The international community's reluctance to create a no-fly zone over Libya is a bitter, but necessary, pill for those on the ground, says DW's Daniel Scheschkewitz.
While a horrified world remains glued to news about Japan, Gadhafi's troops in Libya are moving ahead with their agenda. City by city, the dictator's men are advancing on the areas in the east of the country that were freed back in February. And they're not afraid of using fighter planes.
DW's Daniel Scheschkewitz
In the face of this, the Arab League's desire for a no-fly zone seems obvious. Yet the international community is smart to be reluctant to establish one there. It would be much more complicated to set up a no-fly zone over the enormous desert-state than it was in Bosnia, say, or in the early 1990s in northern Iraq. Doing so could result in a long, drawn-out war, with an uncertain outcome and a change in dynamics for security in the region that would be hard to calculate.
A fragile situation
The fact that Saudi troops have entered neighboring Bahrain to help the government quell protests there is just one more sign of the fragile security situation in the region.
The Arab League's demands are contradictory. On the one had, they are asking for a no-fly zone, but on the other hand, they don't want outside military intervention. That's no basis for a clear mandate for the UN Security Council - especially since Libya's Arab neighbors have made no indication that that they would take part in enforcing the no-fly zone.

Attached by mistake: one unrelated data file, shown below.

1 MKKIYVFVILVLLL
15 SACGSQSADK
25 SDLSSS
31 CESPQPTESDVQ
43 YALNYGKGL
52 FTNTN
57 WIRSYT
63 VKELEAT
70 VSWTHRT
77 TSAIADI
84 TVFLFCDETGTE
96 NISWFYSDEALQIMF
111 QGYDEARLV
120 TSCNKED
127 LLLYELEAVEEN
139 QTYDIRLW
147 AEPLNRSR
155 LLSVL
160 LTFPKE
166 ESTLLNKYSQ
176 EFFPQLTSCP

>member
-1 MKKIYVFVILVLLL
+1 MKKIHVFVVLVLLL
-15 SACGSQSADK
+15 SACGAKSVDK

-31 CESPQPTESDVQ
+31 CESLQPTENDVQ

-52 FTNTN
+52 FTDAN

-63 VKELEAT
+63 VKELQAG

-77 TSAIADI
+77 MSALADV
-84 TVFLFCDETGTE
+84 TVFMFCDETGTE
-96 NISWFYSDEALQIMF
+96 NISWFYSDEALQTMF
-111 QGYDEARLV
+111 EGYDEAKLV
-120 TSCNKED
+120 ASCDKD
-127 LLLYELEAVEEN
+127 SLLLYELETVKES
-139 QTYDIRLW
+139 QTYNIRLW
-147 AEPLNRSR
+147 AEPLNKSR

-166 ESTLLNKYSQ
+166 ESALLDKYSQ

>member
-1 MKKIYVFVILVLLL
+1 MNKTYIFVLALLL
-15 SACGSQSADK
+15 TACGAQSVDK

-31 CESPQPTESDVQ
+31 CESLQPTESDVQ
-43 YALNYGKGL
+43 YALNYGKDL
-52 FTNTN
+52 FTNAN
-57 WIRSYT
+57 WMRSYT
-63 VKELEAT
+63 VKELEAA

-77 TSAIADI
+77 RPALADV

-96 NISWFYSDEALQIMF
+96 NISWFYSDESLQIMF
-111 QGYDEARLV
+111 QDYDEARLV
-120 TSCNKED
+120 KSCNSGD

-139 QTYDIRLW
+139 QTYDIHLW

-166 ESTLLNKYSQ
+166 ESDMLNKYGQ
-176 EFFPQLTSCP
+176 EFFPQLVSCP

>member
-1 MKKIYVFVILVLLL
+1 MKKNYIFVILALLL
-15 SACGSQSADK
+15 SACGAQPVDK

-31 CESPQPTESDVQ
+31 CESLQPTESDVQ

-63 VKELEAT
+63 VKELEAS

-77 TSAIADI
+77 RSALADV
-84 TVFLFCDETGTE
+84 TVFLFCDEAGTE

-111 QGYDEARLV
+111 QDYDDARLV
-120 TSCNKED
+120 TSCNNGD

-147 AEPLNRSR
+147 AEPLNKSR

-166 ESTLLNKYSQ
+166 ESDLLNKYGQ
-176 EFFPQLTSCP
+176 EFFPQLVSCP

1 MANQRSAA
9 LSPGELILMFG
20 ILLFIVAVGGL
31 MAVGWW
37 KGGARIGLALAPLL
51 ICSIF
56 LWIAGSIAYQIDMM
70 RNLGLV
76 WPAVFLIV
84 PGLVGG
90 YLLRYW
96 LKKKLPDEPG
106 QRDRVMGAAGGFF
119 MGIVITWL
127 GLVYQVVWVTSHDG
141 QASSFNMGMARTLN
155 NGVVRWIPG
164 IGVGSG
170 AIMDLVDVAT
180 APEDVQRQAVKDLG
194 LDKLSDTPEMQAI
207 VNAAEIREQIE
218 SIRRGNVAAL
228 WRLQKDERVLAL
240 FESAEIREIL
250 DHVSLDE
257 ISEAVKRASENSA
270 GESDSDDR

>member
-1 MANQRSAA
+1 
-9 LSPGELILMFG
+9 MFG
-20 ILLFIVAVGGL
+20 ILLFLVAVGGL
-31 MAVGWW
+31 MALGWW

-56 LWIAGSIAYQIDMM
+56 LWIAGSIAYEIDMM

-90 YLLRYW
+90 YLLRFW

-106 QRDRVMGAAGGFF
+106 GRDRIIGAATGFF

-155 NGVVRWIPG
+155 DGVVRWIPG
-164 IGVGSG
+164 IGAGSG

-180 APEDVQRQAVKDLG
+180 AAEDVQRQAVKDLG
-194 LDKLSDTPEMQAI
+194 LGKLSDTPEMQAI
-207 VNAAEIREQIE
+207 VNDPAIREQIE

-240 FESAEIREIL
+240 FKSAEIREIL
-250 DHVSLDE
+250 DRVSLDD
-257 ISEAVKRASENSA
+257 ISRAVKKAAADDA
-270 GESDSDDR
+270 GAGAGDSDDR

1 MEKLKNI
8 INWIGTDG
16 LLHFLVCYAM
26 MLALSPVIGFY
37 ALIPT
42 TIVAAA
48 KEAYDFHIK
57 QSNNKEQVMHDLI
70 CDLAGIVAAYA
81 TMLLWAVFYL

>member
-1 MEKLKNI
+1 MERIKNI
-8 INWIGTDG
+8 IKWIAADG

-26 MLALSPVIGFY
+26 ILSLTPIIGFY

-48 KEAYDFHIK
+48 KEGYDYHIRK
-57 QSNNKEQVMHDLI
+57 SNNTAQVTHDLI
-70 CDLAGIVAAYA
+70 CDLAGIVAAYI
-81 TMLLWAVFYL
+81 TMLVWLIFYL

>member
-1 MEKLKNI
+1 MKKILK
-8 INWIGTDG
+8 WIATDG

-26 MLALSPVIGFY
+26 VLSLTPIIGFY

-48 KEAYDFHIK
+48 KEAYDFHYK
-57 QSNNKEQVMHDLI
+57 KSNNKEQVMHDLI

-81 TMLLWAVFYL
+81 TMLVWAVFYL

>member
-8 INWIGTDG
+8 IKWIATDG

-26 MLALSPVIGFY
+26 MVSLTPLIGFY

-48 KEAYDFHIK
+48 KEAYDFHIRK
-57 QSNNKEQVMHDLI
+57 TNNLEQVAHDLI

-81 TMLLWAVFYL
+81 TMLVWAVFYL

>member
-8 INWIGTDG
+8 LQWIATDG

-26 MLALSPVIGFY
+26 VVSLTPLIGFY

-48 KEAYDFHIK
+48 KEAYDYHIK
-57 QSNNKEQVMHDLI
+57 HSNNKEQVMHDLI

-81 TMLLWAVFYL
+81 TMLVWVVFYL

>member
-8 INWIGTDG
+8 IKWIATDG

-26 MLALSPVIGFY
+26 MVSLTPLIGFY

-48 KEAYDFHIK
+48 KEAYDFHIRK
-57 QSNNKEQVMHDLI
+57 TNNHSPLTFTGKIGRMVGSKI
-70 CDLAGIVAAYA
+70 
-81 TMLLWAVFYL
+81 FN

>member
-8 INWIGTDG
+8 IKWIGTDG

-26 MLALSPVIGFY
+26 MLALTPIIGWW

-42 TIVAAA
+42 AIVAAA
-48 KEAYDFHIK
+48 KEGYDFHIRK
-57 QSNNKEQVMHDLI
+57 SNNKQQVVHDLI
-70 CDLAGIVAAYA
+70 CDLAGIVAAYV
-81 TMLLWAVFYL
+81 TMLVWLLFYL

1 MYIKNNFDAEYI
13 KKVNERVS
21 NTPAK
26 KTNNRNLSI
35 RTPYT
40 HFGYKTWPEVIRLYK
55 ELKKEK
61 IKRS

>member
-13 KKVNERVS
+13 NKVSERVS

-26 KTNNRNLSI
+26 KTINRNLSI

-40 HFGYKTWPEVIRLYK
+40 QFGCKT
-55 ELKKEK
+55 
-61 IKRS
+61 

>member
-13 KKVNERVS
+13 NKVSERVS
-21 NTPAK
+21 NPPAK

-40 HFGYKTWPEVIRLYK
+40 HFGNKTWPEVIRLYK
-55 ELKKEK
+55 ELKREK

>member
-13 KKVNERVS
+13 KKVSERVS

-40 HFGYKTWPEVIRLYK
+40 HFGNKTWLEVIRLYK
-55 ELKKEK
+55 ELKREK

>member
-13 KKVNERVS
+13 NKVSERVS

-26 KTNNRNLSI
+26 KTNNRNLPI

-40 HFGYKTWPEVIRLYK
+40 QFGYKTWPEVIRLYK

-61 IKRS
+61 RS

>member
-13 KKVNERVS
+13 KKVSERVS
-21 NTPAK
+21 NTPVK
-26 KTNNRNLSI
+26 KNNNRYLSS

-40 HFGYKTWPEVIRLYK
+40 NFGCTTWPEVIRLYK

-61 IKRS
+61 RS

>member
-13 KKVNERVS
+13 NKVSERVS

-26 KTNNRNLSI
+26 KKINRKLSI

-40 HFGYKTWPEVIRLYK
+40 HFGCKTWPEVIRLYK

Passing off that responsibility entirely to the West could be grist for the mill to those who say such an action only stems from Western self-interest.
Legitimacy is needed
Until the modalities of the scope and military character of such a mandate are clarified, caution and restraint should remain the watchwords. Waiting for intervention is, of course, terrible for those people in the freed areas. Yet they also wouldn't profit much from an escalation of war. Such an action is only legitimate enough if it is backed by a unified community of states with a clear mandate.
Until then, the rebels need to pin their hopes on the consistent isolation of the regime - and the certainty that no dictator can cling to power forever against the will of the people.
Author: Daniel Scheschkewitz (jen)
Editor: Rob Mudge